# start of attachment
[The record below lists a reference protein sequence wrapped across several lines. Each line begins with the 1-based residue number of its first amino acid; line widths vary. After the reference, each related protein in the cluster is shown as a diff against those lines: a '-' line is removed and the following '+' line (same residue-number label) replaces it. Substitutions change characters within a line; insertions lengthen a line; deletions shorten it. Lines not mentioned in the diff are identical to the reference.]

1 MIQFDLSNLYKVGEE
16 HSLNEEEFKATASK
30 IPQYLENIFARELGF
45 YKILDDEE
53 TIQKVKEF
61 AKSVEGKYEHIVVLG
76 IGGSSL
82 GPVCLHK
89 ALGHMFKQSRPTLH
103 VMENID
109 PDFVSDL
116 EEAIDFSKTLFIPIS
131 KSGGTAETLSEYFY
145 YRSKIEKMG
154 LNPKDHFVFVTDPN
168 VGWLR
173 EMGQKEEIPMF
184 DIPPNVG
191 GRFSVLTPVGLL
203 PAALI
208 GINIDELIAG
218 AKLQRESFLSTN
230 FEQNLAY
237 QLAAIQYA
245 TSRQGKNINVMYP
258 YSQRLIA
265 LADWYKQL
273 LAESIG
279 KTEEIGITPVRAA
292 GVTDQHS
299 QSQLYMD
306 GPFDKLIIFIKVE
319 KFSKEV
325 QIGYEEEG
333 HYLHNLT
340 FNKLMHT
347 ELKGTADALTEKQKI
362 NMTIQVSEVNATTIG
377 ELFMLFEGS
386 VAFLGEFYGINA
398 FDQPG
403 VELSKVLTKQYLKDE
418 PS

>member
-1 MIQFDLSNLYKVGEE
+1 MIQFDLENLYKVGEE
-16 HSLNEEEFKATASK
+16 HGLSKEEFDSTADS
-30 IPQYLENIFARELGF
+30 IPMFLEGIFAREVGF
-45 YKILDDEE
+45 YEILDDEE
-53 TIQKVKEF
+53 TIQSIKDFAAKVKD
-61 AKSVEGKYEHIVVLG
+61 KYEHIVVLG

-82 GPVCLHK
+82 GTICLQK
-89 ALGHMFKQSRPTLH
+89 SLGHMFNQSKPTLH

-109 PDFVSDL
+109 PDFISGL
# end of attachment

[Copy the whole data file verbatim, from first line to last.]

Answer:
[The record below lists a reference protein sequence wrapped across several lines. Each line begins with the 1-based residue number of its first amino acid; line widths vary. After the reference, each related protein in the cluster is shown as a diff against those lines: a '-' line is removed and the following '+' line (same residue-number label) replaces it. Substitutions change characters within a line; insertions lengthen a line; deletions shorten it. Lines not mentioned in the diff are identical to the reference.]

1 MIQFDLSNLYKVGEE
16 HSLNEEEFKATASK
30 IPQYLENIFARELGF
45 YKILDDEE
53 TIQKVKEF
61 AKSVEGKYEHIVVLG
76 IGGSSL
82 GPVCLHK
89 ALGHMFKQSRPTLH
103 VMENID
109 PDFVSDL
116 EEAIDFSKTLFIPIS
131 KSGGTAETLSEYFY
145 YRSKIEKMG
154 LNPKDHFVFVTDPN
168 VGWLR
173 EMGQKEEIPMF
184 DIPPNVG
191 GRFSVLTPVGLL
203 PAALI
208 GINIDELIAG
218 AKLQRESFLSTN
230 FEQNLAY
237 QLAAIQYA
245 TSRQGKNINVMYP
258 YSQRLIA
265 LADWYKQL
273 LAESIG
279 KTEEIGITPVRAA
292 GVTDQHS
299 QSQLYMD
306 GPFDKLIIFIKVE
319 KFSKEV
325 QIGYEEEG
333 HYLHNLT
340 FNKLMHT
347 ELKGTADALTEKQKI
362 NMTIQVSEVNATTIG
377 ELFMLFEGS
386 VAFLGEFYGINA
398 FDQPG
403 VELSKVLTKQYLKDE
418 PS

>member
-1 MIQFDLSNLYKVGEE
+1 MIQFDLENLYKVGEE
-16 HSLNEEEFKATASK
+16 HGLSKEEFDSTADS
-30 IPQYLENIFARELGF
+30 IPMFLEGIFAREVGF
-45 YKILDDEE
+45 YEILDDEE
-53 TIQKVKEF
+53 TIQSIKDFAAKVKD
-61 AKSVEGKYEHIVVLG
+61 KYEHIVVLG

-82 GPVCLHK
+82 GTICLQK
-89 ALGHMFKQSRPTLH
+89 SLGHMFNQSKPTLH

-109 PDFVSDL
+109 PDFISGL